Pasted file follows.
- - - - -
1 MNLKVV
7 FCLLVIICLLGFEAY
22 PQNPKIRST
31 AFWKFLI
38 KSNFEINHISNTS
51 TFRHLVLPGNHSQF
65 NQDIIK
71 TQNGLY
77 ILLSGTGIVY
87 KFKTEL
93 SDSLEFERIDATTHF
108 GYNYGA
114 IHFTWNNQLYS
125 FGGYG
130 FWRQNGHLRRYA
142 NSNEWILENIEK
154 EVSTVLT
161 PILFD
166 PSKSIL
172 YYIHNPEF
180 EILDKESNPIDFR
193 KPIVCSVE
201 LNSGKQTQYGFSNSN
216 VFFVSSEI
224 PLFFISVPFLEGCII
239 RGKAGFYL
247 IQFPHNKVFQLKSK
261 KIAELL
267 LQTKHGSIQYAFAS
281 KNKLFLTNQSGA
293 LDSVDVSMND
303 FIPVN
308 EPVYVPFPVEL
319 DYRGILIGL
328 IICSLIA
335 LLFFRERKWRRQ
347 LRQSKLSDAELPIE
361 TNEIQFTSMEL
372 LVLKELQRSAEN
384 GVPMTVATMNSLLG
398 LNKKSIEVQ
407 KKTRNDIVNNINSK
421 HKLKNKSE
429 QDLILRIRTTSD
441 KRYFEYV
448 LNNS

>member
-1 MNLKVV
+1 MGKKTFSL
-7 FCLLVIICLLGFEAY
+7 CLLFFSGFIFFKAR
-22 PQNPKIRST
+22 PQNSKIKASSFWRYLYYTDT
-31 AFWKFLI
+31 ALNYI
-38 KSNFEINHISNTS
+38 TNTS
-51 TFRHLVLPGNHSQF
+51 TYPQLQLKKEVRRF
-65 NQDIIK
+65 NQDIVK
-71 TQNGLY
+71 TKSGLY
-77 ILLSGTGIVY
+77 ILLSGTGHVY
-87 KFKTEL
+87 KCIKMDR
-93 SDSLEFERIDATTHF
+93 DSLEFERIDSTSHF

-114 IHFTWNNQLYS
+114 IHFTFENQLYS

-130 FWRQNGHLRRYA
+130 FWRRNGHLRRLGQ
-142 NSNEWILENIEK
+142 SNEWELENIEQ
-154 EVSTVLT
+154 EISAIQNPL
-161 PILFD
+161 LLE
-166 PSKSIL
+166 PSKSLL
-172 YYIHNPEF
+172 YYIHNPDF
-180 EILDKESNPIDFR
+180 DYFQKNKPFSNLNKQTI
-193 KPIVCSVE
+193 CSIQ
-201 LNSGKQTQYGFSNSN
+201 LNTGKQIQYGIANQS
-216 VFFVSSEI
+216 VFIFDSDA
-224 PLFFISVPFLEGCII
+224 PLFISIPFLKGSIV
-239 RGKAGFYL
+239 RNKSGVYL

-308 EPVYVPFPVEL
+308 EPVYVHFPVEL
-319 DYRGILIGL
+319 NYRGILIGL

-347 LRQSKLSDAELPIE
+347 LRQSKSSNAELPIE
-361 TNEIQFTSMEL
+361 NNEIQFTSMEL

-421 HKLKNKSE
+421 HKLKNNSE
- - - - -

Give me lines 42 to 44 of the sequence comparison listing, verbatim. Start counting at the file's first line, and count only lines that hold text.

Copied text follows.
407 KKTRNDIVNNINSK
421 HKLKNKSE
429 QDLILRIRTTSD